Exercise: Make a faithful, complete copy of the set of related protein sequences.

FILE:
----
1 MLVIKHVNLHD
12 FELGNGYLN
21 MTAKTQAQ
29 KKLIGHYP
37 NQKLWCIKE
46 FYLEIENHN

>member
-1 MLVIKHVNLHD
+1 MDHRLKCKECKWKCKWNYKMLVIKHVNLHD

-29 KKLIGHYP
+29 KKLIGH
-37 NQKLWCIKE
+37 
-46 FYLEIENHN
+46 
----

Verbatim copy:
1 MLVIKHVNLHD
12 FELGNGYLN
21 MTAKTQAQ
29 KKLIGHYP
37 NQKLWCIKE
46 FYLEIENHN

>member
-1 MLVIKHVNLHD
+1 MDHRLKCKECKWKCKWNYKMLVIKHVNLHD

-29 KKLIGHYP
+29 KKLIGH
-37 NQKLWCIKE
+37 
-46 FYLEIENHN
+46 